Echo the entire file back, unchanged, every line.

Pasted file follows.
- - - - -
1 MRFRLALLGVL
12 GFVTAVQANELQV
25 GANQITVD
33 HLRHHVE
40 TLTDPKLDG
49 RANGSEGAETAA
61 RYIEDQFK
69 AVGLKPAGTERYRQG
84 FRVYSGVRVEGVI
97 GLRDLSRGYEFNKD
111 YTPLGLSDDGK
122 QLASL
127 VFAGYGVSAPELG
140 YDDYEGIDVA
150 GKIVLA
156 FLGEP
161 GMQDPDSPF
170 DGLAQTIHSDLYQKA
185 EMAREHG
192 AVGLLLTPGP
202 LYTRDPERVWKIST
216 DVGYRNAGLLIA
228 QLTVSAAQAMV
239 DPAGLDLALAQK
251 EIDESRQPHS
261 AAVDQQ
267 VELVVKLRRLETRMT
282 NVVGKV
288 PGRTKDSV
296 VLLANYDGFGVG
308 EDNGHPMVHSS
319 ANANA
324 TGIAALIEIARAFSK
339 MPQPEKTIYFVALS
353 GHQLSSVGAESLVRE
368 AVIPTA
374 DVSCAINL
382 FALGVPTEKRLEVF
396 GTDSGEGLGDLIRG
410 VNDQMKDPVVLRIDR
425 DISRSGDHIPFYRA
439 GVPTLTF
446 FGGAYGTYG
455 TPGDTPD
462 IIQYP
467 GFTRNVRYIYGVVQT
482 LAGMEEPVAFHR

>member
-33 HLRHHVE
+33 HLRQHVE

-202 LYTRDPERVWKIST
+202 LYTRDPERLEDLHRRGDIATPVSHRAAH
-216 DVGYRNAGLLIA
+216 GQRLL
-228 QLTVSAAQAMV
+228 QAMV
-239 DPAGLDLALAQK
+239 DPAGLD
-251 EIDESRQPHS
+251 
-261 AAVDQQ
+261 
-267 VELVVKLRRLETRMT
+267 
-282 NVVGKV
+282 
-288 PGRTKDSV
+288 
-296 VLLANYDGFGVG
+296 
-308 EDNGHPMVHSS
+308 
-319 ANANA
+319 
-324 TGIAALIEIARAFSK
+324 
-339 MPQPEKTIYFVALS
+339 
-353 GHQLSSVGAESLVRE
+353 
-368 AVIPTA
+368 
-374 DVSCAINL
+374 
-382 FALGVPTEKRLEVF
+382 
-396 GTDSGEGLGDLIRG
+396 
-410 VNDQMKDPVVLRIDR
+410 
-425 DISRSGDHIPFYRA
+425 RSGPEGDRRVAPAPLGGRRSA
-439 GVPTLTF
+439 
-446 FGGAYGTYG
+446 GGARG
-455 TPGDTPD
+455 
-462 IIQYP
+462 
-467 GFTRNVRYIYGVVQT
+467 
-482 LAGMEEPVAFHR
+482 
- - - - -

1 MRFRLALLGVL
12 GFVTAVQANELQV
25 GANQITVD
33 HLRHHVE
40 TLTDPKLDG
49 RANGSEGAETAA
61 RYIEDQFK
69 AVGLKPAGTERYRQG
84 FRVYSGVRVEGVI
97 GLRDLSRGYEFNKD
111 YTPLGLSDDGK
122 QLASL
127 VFAGYGVSAPELG
140 YDDYEGIDVA
150 GKIVLA
156 FLGEP
161 GMQDPDSPF
170 DGLAQTIHSDLYQKA
185 EMAREHG
192 AVGLLLTPGP
202 LYTRDPERVWKIST
216 DVGYRNAGLLIA
228 QLTVSAAQAMV
239 DPAGLDLALAQK
251 EIDESRQPHS
261 AAVDQQ
267 VELVVKLRRLETRMT
282 NVVGKV
288 PGRTKDSV
296 VLLANYDGFGVG
308 EDNGHPMVHSS
319 ANANA
324 TGIAALIEIARAFSK
339 MPQPEKTIYFVALS
353 GHQLSSVGAESLVRE
368 AVIPTA
374 DVSCAINL
382 FALGVPTEKRLEVF
396 GTDSGEGLGDLIRG
410 VNDQMKDPVVLRIDR
425 DISRSGDHIPFYRA
439 GVPTLTF
446 FGGAYGTYG
455 TPGDTPD
462 IIQYP
467 GFTRNVRYIYGVVQT
482 LAGMEEPVAFHR

>member
-33 HLRHHVE
+33 HLRQHVE

-202 LYTRDPERVWKIST
+202 LYTRDPERLEDLHRRGDIATPVSHRAAH
-216 DVGYRNAGLLIA
+216 GQRLL
-228 QLTVSAAQAMV
+228 QAMV
-239 DPAGLDLALAQK
+239 DPAGLD
-251 EIDESRQPHS
+251 
-261 AAVDQQ
+261 
-267 VELVVKLRRLETRMT
+267 
-282 NVVGKV
+282 
-288 PGRTKDSV
+288 
-296 VLLANYDGFGVG
+296 
-308 EDNGHPMVHSS
+308 
-319 ANANA
+319 
-324 TGIAALIEIARAFSK
+324 
-339 MPQPEKTIYFVALS
+339 
-353 GHQLSSVGAESLVRE
+353 
-368 AVIPTA
+368 
-374 DVSCAINL
+374 
-382 FALGVPTEKRLEVF
+382 
-396 GTDSGEGLGDLIRG
+396 
-410 VNDQMKDPVVLRIDR
+410 
-425 DISRSGDHIPFYRA
+425 RSGPEGDRRVAPAPLGGRRSA
-439 GVPTLTF
+439 
-446 FGGAYGTYG
+446 GGARG
-455 TPGDTPD
+455 
-462 IIQYP
+462 
-467 GFTRNVRYIYGVVQT
+467 
-482 LAGMEEPVAFHR
+482 